Heinrich theorises that it was to do with theatre’s “immediacy of entertainment. Cinema of course is wonderful,” he says, “but in a way you have no influence [on the experience] as an audience member. In theatre, you have a direct rapport and also a direct influence on proceedings.” During musicals and variety shows of that period, audience members did stop performances – if they didn’t like something, they would boo the actor off. “For audience members there was that possibility to influence things, and for performers there was the opportunity to get feedback straight away. You could get feedback [for a film] a few months later when it was shown – but actors craved that instant rapport with audiences, that liveness.”
“That liveness” has also proven to have a lasting political allure. Referring to periods of political censorship, Heinrich points out: “You could say things on stage that you couldn’t on screen. You could get away with little gestures, innuendos.” He talks about East Germany before the wall came down, and how performances in the region were riddled with artful insinuations. “If you speak to theatre actors from that time, they say those were the best times ever,” he says. “They’d never played to a more knowing audience than in 1980s East Berlin. People could read performances; they could read little gestures. That could be one of the reasons why theatre has always survived – with theatre, you have an immediate impact; cinema was always more remote.”
For Mark Brown, theatre critic at The Herald on Sunday and the author of Modernism and Scottish Theatre since 1969: A Revolution on Stage, theatre survived the advent of cinema, and later TV, because it ultimately serves a very different purpose. “Theatre is a contribution to the way we feel and think,” Brown says. “Importantly feel. Theatre – exceptional theatre – makes you feel more than you should understand. That’s why I always say that the art form to which theatre is closest is not realistic television or cinema drama. It’s actually poetry.”
World War Two
In 1939 war engulfed the nation once more, and the government ordered the closure of all entertainment venues for the sake of public safety. Hundreds of theatre practitioners lost their source of income overnight (sound familiar?). Under pressure from creatives union Equity and influential figures such as playwright Bernard Shaw, the government backtracked and reopened the theatres within a matter of weeks. (Note: The Skinny does not endorse this strategy when it comes to today’s situation. Open when it’s safe, Nicola!)
Interestingly, the Second World War also created space for a positive development: the creation of arts funding. “It’s 1940, Britain is on the brink of being defeated by Nazi Germany. What do you do?” posits Heinrich. “You invest in the military, of course, in industry, but you also have to keep spirits up on the home front, so you invest in the arts as well. It was the beginning of the Arts Council.” Although it was affected later by Thatcher’s government, arts funding “never really ceased” after the war.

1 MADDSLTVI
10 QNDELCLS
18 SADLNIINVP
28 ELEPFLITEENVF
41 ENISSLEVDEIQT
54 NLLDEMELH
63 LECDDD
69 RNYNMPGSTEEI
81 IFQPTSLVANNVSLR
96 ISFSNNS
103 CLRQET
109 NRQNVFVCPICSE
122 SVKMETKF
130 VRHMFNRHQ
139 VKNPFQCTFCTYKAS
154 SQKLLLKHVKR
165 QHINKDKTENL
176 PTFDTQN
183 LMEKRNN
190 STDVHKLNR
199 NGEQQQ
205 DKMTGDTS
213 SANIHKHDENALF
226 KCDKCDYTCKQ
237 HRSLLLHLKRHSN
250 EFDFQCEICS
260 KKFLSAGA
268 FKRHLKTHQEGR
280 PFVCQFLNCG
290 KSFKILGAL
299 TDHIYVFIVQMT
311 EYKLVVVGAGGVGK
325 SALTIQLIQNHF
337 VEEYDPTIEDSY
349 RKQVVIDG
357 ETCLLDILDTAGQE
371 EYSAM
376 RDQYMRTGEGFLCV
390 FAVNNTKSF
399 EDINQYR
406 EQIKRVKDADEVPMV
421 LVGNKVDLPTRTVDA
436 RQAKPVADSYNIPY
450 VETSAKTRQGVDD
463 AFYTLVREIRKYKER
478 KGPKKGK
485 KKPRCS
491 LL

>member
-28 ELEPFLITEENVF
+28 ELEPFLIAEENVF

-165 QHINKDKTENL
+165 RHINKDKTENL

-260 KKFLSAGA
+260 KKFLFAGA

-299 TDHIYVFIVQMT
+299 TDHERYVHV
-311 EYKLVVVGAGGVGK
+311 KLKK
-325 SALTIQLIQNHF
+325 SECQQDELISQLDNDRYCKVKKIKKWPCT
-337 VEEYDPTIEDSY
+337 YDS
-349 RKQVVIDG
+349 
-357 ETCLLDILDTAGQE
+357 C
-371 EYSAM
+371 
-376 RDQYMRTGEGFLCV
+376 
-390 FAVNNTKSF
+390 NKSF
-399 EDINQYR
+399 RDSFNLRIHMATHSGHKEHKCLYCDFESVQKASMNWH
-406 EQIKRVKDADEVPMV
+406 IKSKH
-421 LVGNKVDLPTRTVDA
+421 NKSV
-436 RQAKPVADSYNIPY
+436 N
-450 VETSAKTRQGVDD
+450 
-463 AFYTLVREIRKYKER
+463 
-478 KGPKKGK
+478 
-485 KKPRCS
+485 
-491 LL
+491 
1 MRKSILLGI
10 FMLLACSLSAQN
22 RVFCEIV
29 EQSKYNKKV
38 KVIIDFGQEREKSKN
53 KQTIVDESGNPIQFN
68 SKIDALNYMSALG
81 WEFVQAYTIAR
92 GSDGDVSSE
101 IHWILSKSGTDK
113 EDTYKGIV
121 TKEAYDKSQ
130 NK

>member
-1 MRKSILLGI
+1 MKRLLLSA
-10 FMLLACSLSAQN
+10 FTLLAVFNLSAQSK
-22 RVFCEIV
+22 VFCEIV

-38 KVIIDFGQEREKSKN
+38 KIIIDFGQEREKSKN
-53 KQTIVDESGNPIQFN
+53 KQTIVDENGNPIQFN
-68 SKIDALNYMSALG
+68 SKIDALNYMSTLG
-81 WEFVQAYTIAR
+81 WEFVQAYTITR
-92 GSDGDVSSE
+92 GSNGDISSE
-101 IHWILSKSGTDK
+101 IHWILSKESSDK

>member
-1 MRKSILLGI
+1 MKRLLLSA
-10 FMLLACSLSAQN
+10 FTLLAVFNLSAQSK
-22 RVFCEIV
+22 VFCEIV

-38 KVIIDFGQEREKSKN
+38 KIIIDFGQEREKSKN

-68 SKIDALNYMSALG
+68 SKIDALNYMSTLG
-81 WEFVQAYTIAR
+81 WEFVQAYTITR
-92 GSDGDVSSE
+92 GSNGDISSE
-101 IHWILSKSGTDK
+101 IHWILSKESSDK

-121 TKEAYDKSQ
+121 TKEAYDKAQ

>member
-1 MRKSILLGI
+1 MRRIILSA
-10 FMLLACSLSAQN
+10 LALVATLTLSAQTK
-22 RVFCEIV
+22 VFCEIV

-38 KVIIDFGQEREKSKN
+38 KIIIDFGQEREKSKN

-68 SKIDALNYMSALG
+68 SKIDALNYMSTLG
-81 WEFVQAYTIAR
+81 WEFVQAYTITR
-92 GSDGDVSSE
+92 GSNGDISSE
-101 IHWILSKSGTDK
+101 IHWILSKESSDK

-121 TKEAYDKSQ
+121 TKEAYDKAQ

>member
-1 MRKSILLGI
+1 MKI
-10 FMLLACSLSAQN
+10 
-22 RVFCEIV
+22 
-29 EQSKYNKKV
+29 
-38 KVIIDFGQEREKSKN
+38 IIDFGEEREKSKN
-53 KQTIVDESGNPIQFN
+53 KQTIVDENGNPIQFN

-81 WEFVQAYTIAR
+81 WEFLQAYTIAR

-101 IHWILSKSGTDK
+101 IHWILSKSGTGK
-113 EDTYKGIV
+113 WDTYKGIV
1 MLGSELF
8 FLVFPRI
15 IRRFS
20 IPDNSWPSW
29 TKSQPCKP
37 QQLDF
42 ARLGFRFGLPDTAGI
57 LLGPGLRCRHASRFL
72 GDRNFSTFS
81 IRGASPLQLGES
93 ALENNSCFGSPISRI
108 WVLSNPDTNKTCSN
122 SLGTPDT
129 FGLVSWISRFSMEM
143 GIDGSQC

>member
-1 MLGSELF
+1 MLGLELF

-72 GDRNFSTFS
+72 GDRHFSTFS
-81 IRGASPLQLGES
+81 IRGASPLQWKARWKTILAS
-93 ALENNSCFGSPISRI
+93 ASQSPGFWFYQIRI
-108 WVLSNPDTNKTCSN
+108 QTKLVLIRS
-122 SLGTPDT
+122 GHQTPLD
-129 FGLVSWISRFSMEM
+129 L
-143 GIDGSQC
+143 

The funding’s effect on an arts scene that would flourish for years to come was almost immediate. The Edinburgh International Festival was a direct outcome of the Second World War, funded by the Edinburgh Council and the Arts Council. Conceived of by the Austrian opera festival manager Rudolf Bing, it strived to bring people together and “heal the wounds of war” through the arts. In 1947, the Jewish composer Bruno Walter, who had suffered Nazi persecution during the war, reunited with the Vienna Philharmonic orchestra for a poignant performance. The Edinburgh International Festival remains one of the world’s leading arts festivals and draws hundreds of thousands of visitors to Edinburgh every summer. 2020 was the first year since its formation that a live event didn’t take place.
What’s next for theatre? We reached out online to ask people in the business what they thought.
It would be glib to imagine that every theatre professional is feeling overly positive about the future of their industry right now: as professor Heinrich points out, “these times have really threatened the livelihood of so many artists – particularly ones who are freelancers and do not have full-time contracts with national companies.” It’s important to recognise the devastation that has occurred – to not romanticise this loss, or depict it as a necessary precursor to change.
However, rifling through the responses we received, there’s something heart-warming about the hope that still shines through. Kirsten Cairns, a stage director, runs “a wee opera company” called Enigma Chamber Opera out of her flat in Glasgow. It had just opened and run its debut show in January 2020, a few months before the world closed down. Cairns and her company created an online opera called The Impresario this year.
“I think we’ll want to get back onto the stage… but also retain the flexibility and wider reach of online performances. The future may be some kind of hybrid,” she wrote. “Shows in theatres but beamed out in the world! Shows which use multimedia, projections, film, VR…”
Tabitha Fallace had been working as a youth director in South Lanarkshire for years before winning and accepting a place at drama school to pursue her own ambitions as an actor. Training during the pandemic has been “weird”, but she still feels she’s in the right place. “It has offered us the opportunity to be creative, playful and express ourselves at a time when a lot of us feel like we are looking into the void,” she says. “We don’t know what the future holds as performers but I know every one of us feels grateful for each day we get to spend creating.” She reckons occupying a post-pandemic landscape could be a chance to “rebuild and reimagine the confines of our creative limits. After all, who hasn’t felt this year that life has been stranger than fiction?”
The future of theatre? These are the people who hold it in their hands. We already know that the need for theatre will outlast COVID-19. For those working in the field, its future depends on whether we will act to save them.